A Monthly Update from Penguin Classics

By Spenser Stevens | April 25 2023 | GeneralHumanities & Social Sciences

Because what you read matters.


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Spring has sprung at Penguin Classics HQ, and we are celebrating with a fresh bouquet of brand-new classics. Read on to see what we’re picking up this month, and let us know on social media what your favorite springtime reads are (we’re @PenguinClassics everywhere).

To celebrate National Poetry Month, we are excited to publish Minor Notes, Volume 1, the first volume in an anthology series that amplifies the voices of unsung Black poets to paint a more robust picture of our national past, and of the Black literary imagination, edited by Joshua Bennett and Jesse McCarthy and with a foreword by Tracy K. Smith. Minor Notes is an excavation initiative that recovers and curates archival materials from understudied, though supremely gifted, African American poets of the nineteenth and twentieth centuries and aims to bridge scholarly interest with the growing general audience who reads, writes, and circulates poetry within that tradition. The poets featured in this volume are George Moses Horton, Fenton Johnson, Georgia Douglas Johnson, Henrietta Cordelia Ray, David Wadsworth Cannon Jr., Anne Spencer, and Angelina Weld Grimké.

April is also Earth Month, and our new-to-Penguin-Classics edition of Upton Sinclair’s groundbreaking novel Oil! is guaranteed to inspire you to help save our beautiful planet. Perhaps most well-known today as the inspiration for Paul Thomas Anderson’s film There Will Be Blood, Oil! burst into the literary limelight amid soaring petroleum profits and gaping inequalities in 1927. By turns an ardent family saga, scintillating potboiler, and anti-capitalist tirade, Oil! ranks among the most important critiques of fossil energy ever printed. While anticipating how fossil fuels have shaped the dilemmas of our climate-changed present, it also looks toward a greener, more inclusive, and altogether more livable world yet to come. Our Earth Month tip: Keep a small trash bag with you on your hikes or walks and pick up any waste you come across. When it comes to conserving the natural world, no act is too small.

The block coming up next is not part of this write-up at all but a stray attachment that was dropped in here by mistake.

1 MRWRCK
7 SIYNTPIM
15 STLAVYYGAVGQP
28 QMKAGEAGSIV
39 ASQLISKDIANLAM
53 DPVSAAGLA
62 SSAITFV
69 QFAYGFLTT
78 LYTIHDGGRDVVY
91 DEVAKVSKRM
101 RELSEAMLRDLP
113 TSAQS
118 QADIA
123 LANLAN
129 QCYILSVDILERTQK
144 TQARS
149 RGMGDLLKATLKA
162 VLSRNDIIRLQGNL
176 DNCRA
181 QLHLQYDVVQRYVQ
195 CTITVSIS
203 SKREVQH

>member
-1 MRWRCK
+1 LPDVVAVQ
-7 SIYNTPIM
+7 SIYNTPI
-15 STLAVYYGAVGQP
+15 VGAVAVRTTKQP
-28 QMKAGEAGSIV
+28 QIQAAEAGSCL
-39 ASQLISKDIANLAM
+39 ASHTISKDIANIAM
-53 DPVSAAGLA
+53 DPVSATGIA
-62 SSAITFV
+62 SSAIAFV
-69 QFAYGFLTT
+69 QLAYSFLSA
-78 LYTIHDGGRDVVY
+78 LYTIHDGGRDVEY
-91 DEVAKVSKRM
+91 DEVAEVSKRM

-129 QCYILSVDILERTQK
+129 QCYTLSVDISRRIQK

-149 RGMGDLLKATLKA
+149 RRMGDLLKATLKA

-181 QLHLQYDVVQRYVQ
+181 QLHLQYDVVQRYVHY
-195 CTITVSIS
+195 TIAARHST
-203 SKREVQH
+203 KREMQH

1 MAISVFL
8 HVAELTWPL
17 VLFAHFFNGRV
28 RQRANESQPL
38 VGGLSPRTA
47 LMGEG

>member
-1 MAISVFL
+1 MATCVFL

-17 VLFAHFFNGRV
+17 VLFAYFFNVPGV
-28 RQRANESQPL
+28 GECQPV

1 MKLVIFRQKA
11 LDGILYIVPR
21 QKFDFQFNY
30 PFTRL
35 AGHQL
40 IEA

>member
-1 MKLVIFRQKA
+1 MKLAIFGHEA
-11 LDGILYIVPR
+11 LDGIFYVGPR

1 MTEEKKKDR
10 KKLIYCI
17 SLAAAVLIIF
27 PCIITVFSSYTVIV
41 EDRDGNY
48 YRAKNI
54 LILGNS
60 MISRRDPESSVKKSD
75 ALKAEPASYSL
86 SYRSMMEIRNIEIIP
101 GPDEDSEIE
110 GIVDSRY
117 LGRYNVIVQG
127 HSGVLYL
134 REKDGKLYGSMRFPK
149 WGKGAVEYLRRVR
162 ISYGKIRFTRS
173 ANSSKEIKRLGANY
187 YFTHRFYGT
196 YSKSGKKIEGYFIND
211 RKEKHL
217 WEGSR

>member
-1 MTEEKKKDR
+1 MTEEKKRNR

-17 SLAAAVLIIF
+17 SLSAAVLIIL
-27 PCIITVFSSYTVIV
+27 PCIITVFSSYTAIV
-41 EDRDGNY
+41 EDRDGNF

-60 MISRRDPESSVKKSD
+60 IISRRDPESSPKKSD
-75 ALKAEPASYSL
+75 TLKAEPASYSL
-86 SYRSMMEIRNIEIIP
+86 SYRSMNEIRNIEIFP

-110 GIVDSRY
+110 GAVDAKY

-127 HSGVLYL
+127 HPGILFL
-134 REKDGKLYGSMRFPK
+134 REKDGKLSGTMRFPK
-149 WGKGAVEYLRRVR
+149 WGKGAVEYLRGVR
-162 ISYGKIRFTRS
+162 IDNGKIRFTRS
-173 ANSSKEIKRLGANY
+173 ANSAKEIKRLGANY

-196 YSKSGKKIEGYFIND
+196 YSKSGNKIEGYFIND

Already looking ahead to summer travel season? Us too. Fortunately, we just published a new work of travel writing translated into English for the first time to hold us over: Mário de Andrade’s The Apprentice Tourist, a playfully profound chronicle of an urban sophisticate’s misadventures in the Amazon. After years of dreaming about Amazonia, Andrade, the queer, multiracial “pope” of Brazilian modernism, finally embarks on a three-month steamboat voyage up the great river and into one of the most dangerous and breathtakingly beautiful corners of the world. Rife with shrewd observations and sparkling wit, and featuring more than a dozen photographs, The Apprentice Tourist offers an awe-inspiring fish-out-of-water account of the Indigenous peoples and now-endangered landscapes of Brazil that Andrade encounters, and alters the way he understands his motherland and the vast diversity of cultures found within it.

The more poetry the better is what we always say, and The Penguin Anthology of Twentieth-Century American Poetry edited by Rita Dove, delivers on that promise in spades. Clocking in at 656 pages and featuring works by Mary Oliver, Derek Walcott, John Ashbery, Gwendolyn Brooks, Kevin Young, Terrance Hayes, Li-Young Lee, Joanna Klink, and A. E. Stallings, Dove’s selections paint a dynamic and cohesive portrait of modern American poetry. We recommend flipping the book open to a random page in the morning and starting your day with a poem.

We love when our book and music worlds collide, so naturally we can’t wait for the release of The National’s new album First Two Pages Of Frankenstein (featuring Phoebe Bridgers, Sufjan Stevens, and Taylor Swift) on 4/28 from 4AD! The album’s title is a nod to frontman Matt Berninger’s transformative experience of having his writer’s block cured after reading the first two pages of Mary Shelley’s beloved masterpiece. Cut to us blasting the album on repeat while re-reading The 1818 Text for the millionth time.

Flowers are much better bought than picked (protect native plants!), so take a page out of Mrs. Dalloway‘s book and support your local florist when you want to liven up your space this spring.